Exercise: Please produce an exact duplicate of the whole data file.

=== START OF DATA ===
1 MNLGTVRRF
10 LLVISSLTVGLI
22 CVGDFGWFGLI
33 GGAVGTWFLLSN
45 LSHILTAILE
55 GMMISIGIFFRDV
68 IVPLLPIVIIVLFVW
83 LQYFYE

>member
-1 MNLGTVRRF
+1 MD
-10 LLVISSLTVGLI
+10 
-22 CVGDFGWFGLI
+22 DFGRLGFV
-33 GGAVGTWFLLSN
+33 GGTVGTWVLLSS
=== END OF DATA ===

1 MNLGTVRRF
10 LLVISSLTVGLI
22 CVGDFGWFGLI
33 GGAVGTWFLLSN
45 LSHILTAILE
55 GMMISIGIFFRDV
68 IVPLLPIVIIVLFVW
83 LQYFYE

>member
-1 MNLGTVRRF
+1 MD
-10 LLVISSLTVGLI
+10 
-22 CVGDFGWFGLI
+22 DFGRLGFV
-33 GGAVGTWFLLSN
+33 GGTVGTWVLLSS